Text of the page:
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Summary: when the Moon is x degrees below the horizon, it interferes with stargazing the same as astronomical twilight would. What is x (as a function of the Moon's phase)?

We define civil, nautical, and astronomical twilight as when the sun is 0-6, 6-12, and 12-18 degrees below the horizon respectively. This corresponds roughly to what most people call twilight, the ability to distinguish a horizon at sea, and the ability to see 6th magnitude stars at the zenith.

However, even when below the horizon, the Moon shines brightly enough to interfere with stargazing. What are the equivalent twilight angles for the Moon? I realize that even the full Moon overhead isn't bright enough for civil twilight, so my real interest is in astronomical twilight. Of course, this will vary greatly with the Moon's phase, and slightly with Moon's distance.

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Very interesting question. It would be great to see more astronomy questions on this site! –  user346 Dec 16 '10 at 4:20
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@space_cadet: well I think it would be great to see more astrophysics questions on the site. But this is not really an astronomy site, and there's some point at which astronomy is just astronomy, not really physics. I'm not quite sure about this question. If you answer it by calculating the ratio of light intensities for the Sun vs. the moon, that would be physics, but the way Kostya answered it, that makes it seem more astronomical. –  David Z Dec 17 '10 at 11:24

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It was really difficult to find any mentioning of the "lunar twilight" in astronomical literature. But I managed to find one in an old book by G.V.Rosenberg called "General picture of twilight phenomena". The book is in russian, but there is not too much about the moon. So I'll just translate all the relevant stuff.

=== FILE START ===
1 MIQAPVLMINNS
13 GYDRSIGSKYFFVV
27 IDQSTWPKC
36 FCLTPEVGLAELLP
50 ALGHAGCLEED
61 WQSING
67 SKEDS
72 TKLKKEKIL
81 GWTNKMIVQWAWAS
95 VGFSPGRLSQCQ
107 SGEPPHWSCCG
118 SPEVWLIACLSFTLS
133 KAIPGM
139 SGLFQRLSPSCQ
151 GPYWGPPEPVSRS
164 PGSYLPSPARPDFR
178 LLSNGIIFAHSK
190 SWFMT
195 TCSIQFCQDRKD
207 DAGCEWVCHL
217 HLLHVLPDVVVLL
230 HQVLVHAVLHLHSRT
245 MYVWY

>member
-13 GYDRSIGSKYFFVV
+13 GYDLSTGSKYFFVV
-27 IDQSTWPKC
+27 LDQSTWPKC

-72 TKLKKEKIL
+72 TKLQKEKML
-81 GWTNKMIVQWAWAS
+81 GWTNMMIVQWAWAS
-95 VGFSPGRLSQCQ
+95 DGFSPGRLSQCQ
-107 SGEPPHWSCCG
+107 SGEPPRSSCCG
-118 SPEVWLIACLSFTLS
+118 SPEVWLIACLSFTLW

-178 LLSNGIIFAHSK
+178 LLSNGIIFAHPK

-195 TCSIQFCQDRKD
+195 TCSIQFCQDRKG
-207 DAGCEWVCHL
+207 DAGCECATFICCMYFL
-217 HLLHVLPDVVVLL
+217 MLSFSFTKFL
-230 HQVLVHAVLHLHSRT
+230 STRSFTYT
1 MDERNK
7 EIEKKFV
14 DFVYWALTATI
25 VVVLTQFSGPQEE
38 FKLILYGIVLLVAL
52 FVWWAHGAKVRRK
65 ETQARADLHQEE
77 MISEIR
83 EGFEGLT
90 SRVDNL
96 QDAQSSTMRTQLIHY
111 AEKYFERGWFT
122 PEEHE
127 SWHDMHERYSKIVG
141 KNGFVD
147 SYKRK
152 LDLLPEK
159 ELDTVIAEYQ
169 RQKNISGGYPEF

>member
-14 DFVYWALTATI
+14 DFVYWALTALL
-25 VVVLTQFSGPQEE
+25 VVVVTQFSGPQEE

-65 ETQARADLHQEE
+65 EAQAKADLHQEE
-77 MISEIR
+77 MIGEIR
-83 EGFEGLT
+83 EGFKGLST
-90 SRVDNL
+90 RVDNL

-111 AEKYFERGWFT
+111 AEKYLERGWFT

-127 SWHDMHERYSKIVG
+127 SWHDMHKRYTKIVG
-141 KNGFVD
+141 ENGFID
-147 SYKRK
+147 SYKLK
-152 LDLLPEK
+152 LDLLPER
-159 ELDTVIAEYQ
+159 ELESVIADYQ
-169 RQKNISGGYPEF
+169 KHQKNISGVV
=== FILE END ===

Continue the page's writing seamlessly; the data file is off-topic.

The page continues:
First of all there is this plot for the solar twilight (I've translated it):
Translated from russian
Where E is the illuminance of a horizontal surface in luxes. And lg -- is a logarithm base 10.

And then there is a small chapter:

Lunar twilight
Lunar twilight is similar to solar twilight, but it is much more bleak. The illumination from the moon varies from $10^{-9}$ (new moon) to $2\cdot 10^{-8}$ (full moon) from the illumination from the sun at the same point in the sky. Therefore the illumination from the full moon high in the sky corresponds approximately to the middle of nautical twilight. And lunar twilight ends virtually when the moon gets under the horizon.

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What is the x axis here? Distance in degrees from the zenith? If so, is the author saying twilight begins when the sun is 6 degrees ABOVE the horizon? –  barrycarter Dec 17 '10 at 14:35
    
Sorry. Of course these are degrees from the zenith. And yes -- author is saying that "the moment of acceleration of decrease of illumination should be considered as a start of twilight". The book was written in 1963 in Russia, so maybe a different convention was adopted since then. –  Kostya Dec 17 '10 at 15:35

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